The world's largest automaker said in a progress report Monday that it had aggressively responded to safety problems at the urging of its president, Akio Toyoda, and top company officials.
Customer complaints about unintended acceleration made to its consumer hotline have fallen considerably since April. The automaker said it was expanding the role of engineering teams created to investigate problems with unintended acceleration to include other problems raised by owners.
And Toyota officials said they had reviewed 4,200 vehicles in which owners alleged problems with unwanted acceleration and did not find any link to electronic problems - a possible culprit that has been raised by safety advocates.
"I have direct line to Akio Toyoda on safety issues and I believe we demonstrated in recent months that we have the authority to act quickly to address any safety issues that emerge," said Steve St. Angelo, Toyota's chief quality officer for North America.
Toyota has been working to repair its reputation for safety in the wake of more than 10 million recalls worldwide for problems such as faulty gas pedals, floor mats that can trap accelerators and problems with its Prius hybrid. The problems are still under review by the government.
The company said about 80 percent of the 2.3 million vehicles recalled for sticking pedals have been fixed and nearly 58 percent of the 5.4 million vehicles with gas pedals that could become trapped in floor mats have been repaired.
Toyota said it was receiving about 800 phone calls a week in April about unintended acceleration complaints, but its consumer hotline now receives about 150 phone calls per week.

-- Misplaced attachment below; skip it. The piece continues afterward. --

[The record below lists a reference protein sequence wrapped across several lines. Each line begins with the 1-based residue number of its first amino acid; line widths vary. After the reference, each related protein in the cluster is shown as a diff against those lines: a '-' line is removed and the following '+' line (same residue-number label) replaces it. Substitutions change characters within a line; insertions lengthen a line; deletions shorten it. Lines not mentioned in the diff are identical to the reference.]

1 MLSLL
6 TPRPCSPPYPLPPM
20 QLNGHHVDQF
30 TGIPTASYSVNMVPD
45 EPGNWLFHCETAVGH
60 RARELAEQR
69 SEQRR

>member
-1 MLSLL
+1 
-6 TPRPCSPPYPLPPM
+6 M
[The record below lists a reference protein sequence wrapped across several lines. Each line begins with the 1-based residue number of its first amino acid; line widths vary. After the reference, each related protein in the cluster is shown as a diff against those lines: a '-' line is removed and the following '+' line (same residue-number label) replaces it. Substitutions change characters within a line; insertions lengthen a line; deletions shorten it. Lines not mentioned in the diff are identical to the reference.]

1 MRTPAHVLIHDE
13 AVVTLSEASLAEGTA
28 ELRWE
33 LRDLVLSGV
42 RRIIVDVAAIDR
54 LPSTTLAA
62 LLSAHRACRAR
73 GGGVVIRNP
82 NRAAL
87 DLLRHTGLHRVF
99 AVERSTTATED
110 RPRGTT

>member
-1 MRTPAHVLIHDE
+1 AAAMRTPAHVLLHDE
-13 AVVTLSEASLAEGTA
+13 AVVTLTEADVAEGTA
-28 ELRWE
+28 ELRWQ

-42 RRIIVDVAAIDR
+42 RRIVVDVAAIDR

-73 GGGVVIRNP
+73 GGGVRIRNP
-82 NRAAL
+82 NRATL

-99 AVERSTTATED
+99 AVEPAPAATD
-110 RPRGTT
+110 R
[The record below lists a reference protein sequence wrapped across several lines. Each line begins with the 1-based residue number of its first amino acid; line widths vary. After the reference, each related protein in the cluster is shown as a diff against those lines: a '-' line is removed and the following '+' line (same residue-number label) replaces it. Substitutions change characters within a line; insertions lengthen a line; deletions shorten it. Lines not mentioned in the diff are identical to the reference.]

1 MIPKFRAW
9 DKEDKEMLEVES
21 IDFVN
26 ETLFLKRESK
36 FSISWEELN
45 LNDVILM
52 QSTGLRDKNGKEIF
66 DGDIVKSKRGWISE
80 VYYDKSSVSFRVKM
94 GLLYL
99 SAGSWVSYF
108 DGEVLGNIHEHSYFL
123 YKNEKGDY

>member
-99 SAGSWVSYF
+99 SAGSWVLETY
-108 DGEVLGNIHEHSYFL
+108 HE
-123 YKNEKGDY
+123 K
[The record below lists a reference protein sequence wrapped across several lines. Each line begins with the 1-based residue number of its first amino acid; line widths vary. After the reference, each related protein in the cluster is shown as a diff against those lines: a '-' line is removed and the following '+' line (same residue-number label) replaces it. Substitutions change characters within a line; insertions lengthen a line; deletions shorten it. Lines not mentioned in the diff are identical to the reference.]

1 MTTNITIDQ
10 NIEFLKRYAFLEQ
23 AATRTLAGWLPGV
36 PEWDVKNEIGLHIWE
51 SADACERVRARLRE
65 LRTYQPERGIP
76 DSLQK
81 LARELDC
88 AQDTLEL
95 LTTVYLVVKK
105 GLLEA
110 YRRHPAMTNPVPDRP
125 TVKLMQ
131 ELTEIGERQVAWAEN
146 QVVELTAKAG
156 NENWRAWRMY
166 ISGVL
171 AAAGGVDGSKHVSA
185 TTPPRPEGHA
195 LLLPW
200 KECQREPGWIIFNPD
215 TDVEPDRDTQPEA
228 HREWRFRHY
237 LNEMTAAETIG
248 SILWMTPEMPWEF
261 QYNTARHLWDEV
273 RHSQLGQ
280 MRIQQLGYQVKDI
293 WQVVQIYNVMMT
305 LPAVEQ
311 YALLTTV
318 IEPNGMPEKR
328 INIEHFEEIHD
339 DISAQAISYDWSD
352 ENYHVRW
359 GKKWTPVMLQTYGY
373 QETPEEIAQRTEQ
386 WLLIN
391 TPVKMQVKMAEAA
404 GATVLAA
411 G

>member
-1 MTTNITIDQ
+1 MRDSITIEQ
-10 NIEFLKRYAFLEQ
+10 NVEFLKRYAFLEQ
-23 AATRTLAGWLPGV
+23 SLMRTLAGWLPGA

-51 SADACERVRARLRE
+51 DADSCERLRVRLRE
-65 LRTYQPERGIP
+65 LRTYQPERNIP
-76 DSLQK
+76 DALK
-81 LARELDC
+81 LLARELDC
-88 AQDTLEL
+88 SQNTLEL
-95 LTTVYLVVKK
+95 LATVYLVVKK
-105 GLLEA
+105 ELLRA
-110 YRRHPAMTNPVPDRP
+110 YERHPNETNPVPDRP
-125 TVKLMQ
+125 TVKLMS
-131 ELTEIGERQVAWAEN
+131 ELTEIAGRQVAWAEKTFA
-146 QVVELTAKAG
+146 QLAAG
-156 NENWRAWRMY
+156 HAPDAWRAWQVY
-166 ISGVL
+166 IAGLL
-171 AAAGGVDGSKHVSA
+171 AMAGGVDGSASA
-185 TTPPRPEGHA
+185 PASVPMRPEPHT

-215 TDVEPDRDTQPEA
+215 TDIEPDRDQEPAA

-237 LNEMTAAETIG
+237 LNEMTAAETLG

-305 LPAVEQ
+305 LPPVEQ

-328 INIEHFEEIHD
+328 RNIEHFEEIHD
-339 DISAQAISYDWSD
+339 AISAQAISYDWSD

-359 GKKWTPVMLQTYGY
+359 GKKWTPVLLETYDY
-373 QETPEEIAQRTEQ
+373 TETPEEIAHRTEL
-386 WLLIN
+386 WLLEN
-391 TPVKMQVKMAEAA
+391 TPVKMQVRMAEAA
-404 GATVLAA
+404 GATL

U.S. regulators fined Toyota $16.4 million earlier this year for failing to promptly tell the government about its car defects. In August, the Transportation Department said its preliminary investigation had not found any new causes of the problems involving sudden acceleration beyond two previously identified in the recalls - floor mat entrapment and sticking accelerator pedals.
Toyota officials said they had not received an update from the Obama administration on the progress of the investigation being conducted by engineers with NASA and the National Highway Traffic Safety Administration. The government has said it expects to complete its review this fall.
"We're very confident to our analysis that they won't find any electronic problem with our electronic throttle control system. However, they may find areas where we can improve our system," St. Angelo said.
The government has received about 3,000 complaints about sudden acceleration and estimated the problem could be involved in the deaths of 93 people over the last decade.
AP Business Writer Dan Strumpf in New York contributed to this report.